The detection accuracy of vegetation cover using satellite images depends on the quality of ground-truth samplings; ten vegetation indices used in this study are to determine the difference between ground-truth plots and the training sample plots. Ghebrezgabher et al. [108, 109] used multispectral of Landsat-1, Landsat-3, Landsat-5, and Landsat-7 ETM to extract NDVI, VCP, SAVI, CVA, and MNDWI. Gerstmann et al. [110] used multispectral RapidEye imagery to extract seven vegetation indices. Kobayashi et al. [111] used spectral indices of multibands of the Sentinel-2A image to improve the classification accuracy of crops. The significant difference of VIs in different forest types and each type of both GTVIs and LCVIs is presented in Table 3. The values of seven VIs, namely, NDVI, IPVI, EVI, RVI, DVI, PVI, and TNDVI, derived from ground-truthing sample plots and from training sampled points were significantly different at . It meant that these vegetation indices derived from UF, LF, and DF were significantly different at (). This significant difference firstly supports to confirm that the classified forest types of the ground-truthing sample plots correspond with training sample points and its classified accuracies. Only three VIs, namely, GRVI, ARVI, and DNI45, did not show any difference among different defined and classified forest types. In contrast, most of the t test results of the same value of each vegetation index (VI) from ground-truth and training sample plots of three forest types showed significant differences. This can be explained by the imbalanced number of samples in ground-truth and training sample data causing the different mean values of VI, respectively.

5.4. Relationship of VIs with Vertical and Horizontal Forest Structures

Seven out of ten VIs showed negative-significant differences with basal area of forest sample plots as horizontal structure and height as vertical structure of the forest sample plots in Table 11. The study of dos Reis et al. [112] used Landsat-5TM to estimate basal area and volume of Eucalyptus camaldulensis Dehn plantation forest; the correlation of basal area and volume of the E. camaldulensis is 0.91 and −0.52, respectively. Chrysafis et al. [113] assessed the growing stock volume in Rhodopes of Greece by using Landsat-8 (OLI and Sentinel-2 to extract NDVI, DVI, CTVI, PVI, EVI, and TSAVI). Their results of the correlation of DVI, EVI, PVI, and NDVI with growing stock volume were r = −0.55, r = −0.56, r = −0.56, and r = −0.36, respectively. The study of Gamon et al. [114] showed both negative and positive correlations between NDVI and moisture vegetation indices with parameters of forests in dry and humid seasons. Vegetation indices showed strong correlations with the content of leaf chlorophyll; the correlation ratio depends on species with similar color [115]. The dominant and abundant species in Tables 10 and 11 show different correlations with BA and height of species and even the same species in different forest stratums since the horizontal structure, species composition, diameter, and height class distribution in unique forest types are different [116]. For the whole forest stand where the basal area increased, the vegetation decreased. This trend defined the relationship between biomass productivity of mature forest and chlorophyll contents in the immature forest types.

6. Conclusions

The multiple spectral bands for land cover and land use classification by using random forest algorithm in Sentinel-2 showed higher accuracy than that of Landsat-8. Sentinel-2 images showed high potential for landscapes and forest type classification for conservation and management purposes in tropical lowland forests. A time series classification by using Sentinel-2 with ground-truth samples is seen as a bright hint to distinguish natural forest areas where the Sentinel-2 is available. This contributes to forest land cover mapping since the random forest classifier showed more consistency among land cover classes in Sentinel-2.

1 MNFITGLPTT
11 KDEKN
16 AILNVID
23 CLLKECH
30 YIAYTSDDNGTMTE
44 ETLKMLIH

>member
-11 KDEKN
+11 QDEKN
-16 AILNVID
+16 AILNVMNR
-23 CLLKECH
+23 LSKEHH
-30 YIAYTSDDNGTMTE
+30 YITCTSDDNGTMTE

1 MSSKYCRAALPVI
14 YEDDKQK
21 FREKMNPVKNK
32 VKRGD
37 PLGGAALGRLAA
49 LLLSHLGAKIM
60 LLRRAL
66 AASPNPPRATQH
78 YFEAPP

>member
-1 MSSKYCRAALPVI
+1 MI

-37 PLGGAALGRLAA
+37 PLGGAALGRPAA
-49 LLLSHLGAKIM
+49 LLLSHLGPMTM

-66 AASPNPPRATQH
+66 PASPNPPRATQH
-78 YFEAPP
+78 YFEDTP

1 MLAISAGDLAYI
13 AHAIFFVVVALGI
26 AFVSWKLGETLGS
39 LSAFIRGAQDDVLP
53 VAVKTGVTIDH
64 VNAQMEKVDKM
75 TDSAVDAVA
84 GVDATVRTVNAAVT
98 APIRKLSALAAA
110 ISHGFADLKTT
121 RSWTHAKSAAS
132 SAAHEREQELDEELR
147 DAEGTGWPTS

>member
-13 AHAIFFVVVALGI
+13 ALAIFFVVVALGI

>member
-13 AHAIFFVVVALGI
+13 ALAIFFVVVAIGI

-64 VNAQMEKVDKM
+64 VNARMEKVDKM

Seven vegetation indices extracted from Sentinel-2 showed significant differences between different classified forest types of ground-truth and training sample plots. The four defined vegetation indices, namely, EVI, DVI, PVI, and TNDVI, are derived from the reflectance of the forest canopy by red and near-infrared bands which are considered as useful and possible indicators to assess the canopy horizontal structure of lowland forest, but further studies are needed for vertical structure assessment of lowland forest canopy.

The correlation between the chlorophyll content of different dominant and abundant species in different forest types suggests further studies to trait the tree species distribution and composition and to assess growth productivities of natural forest landscapes on the targeted forest tree species. The EVI, PVI, DVI, and TNDVI extracted from Sentinel-2 could help predict the better correlation with the horizontal structure but not with the vertical forest structure of forest stands.

Further research consists of more ground-truth sample plots that need to affirm the correlation and regressions between vegetation indices-based forest type with its horizontal and vertical structures.

Data Availability

The ground-truth data and satellite images are available upon request from the corresponding author.

Conflicts of Interest

The authors declare that there are no conflicts of interest regarding the publication of this article.


We would like to express our thanks to the German Academic Exchange Service (DAAD) and the German Research Foundation and the Open Access Fund of the Göttingen University for funding this research and publication; the Department of Climate Change under the Ministry of Natural Resource and Environment of Vietnam and the University of Hue Agriculture and Forestry for their help in arranging administrative permission to access the research areas; and the experts of Sub-Forest Inventory and Forest Planning in Thua Thien Hue province; we also thank the forest experts of the Forest Management Board of the A Luoi and Rangers of Sao La Nature Reserve for their assistance during different phases of fieldwork; the botanists for tree species identification; and local authorities and local people in the A Luoi district. We thank the Department of Cartography, GIS, and Remote Sensing, Göttingen University, for providing the ArcGIS software in the framework of research.